(NewsNation) — Emily Groth was supposed to check into a drug treatment center. Her family knew something was wrong with the 21-year-old award-winning artist, cheerleader and track athlete. So they organized an intervention and arranged for her to receive treatment.
Groth never made it to treatment. She died three days before she was supposed to check in. Unbeknownst to her family, Groth had been injecting heroin.
And unbeknownst to Groth, the fatal hit of heroin that ended her life contained enough fentanyl, a highly dangerous drug 100 times stronger than morphine, to kill six people.
It was a tragedy that rocked her family’s world. But it’s a tragedy that is growing all too common in the United States.
Fentanyl deaths know no barriers. They do not know race or socioeconomic differences in people. It is a drug that has proven it can permeate into all walks of life.
Groth’s mother, Angela Kennecke, is an anchor at NewsNation’s Sioux Falls, South Dakota affiliate. She wants to make sure no other families have to grieve the death of a loved one. So now, she is working to spread the word about the dangers of fentanyl.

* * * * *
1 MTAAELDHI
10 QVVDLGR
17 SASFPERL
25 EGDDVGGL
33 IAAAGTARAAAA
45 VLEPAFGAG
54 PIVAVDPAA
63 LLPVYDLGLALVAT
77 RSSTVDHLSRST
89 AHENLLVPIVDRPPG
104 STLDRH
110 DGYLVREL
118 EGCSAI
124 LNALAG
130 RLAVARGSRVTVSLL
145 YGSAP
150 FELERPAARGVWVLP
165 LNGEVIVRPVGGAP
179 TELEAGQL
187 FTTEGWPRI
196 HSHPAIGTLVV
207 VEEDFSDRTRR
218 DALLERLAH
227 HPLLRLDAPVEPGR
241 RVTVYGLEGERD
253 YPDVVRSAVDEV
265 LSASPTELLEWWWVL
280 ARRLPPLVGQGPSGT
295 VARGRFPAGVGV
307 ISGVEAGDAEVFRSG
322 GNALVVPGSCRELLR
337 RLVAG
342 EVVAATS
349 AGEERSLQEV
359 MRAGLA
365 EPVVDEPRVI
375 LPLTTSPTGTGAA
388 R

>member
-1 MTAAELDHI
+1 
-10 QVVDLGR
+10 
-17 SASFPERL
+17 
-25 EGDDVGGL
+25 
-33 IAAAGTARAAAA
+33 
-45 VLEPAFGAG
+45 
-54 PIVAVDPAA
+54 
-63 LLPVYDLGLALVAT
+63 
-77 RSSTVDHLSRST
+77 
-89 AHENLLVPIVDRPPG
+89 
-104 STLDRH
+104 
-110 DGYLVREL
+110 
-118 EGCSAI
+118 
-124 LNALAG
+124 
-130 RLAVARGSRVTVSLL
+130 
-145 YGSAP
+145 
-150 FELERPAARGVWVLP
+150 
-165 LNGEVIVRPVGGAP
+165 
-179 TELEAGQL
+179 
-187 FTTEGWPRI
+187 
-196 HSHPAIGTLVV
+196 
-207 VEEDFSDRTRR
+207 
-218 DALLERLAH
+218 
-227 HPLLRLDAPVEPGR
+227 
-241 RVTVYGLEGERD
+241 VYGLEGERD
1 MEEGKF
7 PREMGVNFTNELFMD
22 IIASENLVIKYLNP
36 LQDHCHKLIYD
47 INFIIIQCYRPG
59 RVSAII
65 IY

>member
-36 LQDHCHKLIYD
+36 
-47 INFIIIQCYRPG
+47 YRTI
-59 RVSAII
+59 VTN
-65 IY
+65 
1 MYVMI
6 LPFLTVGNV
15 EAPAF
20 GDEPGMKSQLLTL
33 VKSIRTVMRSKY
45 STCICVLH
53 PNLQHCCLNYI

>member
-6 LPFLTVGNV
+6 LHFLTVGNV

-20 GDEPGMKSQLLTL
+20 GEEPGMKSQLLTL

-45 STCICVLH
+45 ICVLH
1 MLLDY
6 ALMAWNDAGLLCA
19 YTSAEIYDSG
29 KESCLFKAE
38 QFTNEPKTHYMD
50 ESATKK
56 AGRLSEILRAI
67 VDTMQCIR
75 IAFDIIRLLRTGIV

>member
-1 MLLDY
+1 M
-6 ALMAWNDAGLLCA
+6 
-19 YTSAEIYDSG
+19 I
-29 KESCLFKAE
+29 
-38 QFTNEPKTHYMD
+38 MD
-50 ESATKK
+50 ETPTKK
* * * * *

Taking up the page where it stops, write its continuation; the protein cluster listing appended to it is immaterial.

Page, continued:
“It just has to stop,” Kennecke said Wednesday on “NewsNation Prime.” “It’s all I can think about. I hear about another death and they’re so common.”
Drug overdoses, with fentanyl serving as the key culprit, kill 199 Americans every day. A total of 108,000 Americans died of an overdose in the last calendar year. And 75% of drug overdose deaths in the U.S. in 2020 involved an opioid, according to CDC data.
“I just feel so compelled to educate as many kids as possible, and parents too, that illegal drugs is just playing a game of Russian roulette. We can’t have it, we can’t tolerate experimentation,” Kennecke said. “We have to teach our kids that the only safe drugs come from a doctor, a pharmacy, a trusted adult.”